Underneath all that, the rawness of the betrayals are present throughout the episode and is something we are likely to see throughout the season. No other betrayal was bigger than Tom (Matthew Macfadyen) turning against Shiv to side with Logan. It was a long time coming given how he was treated by the siblings and Shiv, but that does not stop the hurt. Tom has grown a backbone since the season 3 finale and is looking out for himself and his position, getting reassurances from Logan that they will be fine should he and Shiv divorce. He and Shiv are no longer together, and Shiv has been inflicting pain on Tom for the past three seasons, coming across as uncaring to him, but the tables have turned. Shiv is hurt by the betrayal and that Tom is using their separation to hook up with models and other people, which she throws at him in a confrontation at the end of the episode. Shiv tells Tom about the pain he has caused them, and Tom retorts about how much pain has been caused in the marriage, to which Shiv responds by closing down. Tom wants to talk, but Shiv does not, and she is hurt by his actions, possibly more than she thought she could have been. There is a lot hanging in the air between them and a lot left unsaid in the raw confrontation that will undoubtedly build up the confrontation we have seen snippets of in the trailer. Tom is colder but more assured than he has been in previous seasons, and it is exciting to see where this season takes him.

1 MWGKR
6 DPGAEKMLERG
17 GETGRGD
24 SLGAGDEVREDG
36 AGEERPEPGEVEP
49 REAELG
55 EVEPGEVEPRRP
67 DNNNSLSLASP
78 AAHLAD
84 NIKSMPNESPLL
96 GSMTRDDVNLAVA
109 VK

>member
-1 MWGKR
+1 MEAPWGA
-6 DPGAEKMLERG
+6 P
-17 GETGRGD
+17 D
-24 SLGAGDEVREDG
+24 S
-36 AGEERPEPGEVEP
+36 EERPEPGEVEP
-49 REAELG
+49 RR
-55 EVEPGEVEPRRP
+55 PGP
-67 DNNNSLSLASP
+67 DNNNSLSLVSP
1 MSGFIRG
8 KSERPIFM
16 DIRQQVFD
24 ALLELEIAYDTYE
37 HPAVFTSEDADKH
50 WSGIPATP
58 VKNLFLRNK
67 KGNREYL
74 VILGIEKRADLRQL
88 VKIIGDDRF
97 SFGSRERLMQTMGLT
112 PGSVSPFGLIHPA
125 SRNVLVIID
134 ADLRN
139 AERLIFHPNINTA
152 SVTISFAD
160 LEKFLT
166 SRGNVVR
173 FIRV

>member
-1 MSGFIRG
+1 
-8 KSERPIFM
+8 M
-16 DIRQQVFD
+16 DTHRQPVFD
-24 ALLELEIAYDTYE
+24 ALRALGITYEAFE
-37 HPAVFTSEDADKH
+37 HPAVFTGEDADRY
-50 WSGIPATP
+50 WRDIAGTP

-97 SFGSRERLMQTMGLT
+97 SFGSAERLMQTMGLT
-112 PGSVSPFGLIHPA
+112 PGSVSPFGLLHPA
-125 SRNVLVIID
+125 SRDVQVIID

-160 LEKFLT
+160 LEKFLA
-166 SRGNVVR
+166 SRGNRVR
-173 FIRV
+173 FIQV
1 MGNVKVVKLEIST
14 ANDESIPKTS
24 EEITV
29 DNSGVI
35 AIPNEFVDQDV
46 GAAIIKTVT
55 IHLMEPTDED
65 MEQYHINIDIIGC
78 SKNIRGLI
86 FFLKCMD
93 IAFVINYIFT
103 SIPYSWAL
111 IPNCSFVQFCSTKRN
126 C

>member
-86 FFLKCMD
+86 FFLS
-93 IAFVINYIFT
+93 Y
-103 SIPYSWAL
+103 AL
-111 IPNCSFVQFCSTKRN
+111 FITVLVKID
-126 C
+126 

Shiv Roy (Sarah Snook) in HBOs Succession

One of the beauties of Succession is that not much happens, but it is driven by powerhouse performances from a stellar cast and impeccable writing. Tied with breath-taking cinematography, everything about the first episode promises an emotional ride filled with turmoil and confrontations that will be built up and will surely implode on every character. The episode closes with Logan alone, stewing in the darkness and not looking his best. Perhaps an ominous thought about the patriarch’s fate? Despite thinking he has everything, he looks as if he has lost it all and still defaults to anger and berating those he sees as beneath him.

For the MVC of the episode, it was a tough choice. Roman is a close second as we are seeing his development and his loyalty to his siblings but also his business savvy and determination to build something. Tom takes the title this week for growing a backbone and driving the episode as he cements his footing and his position.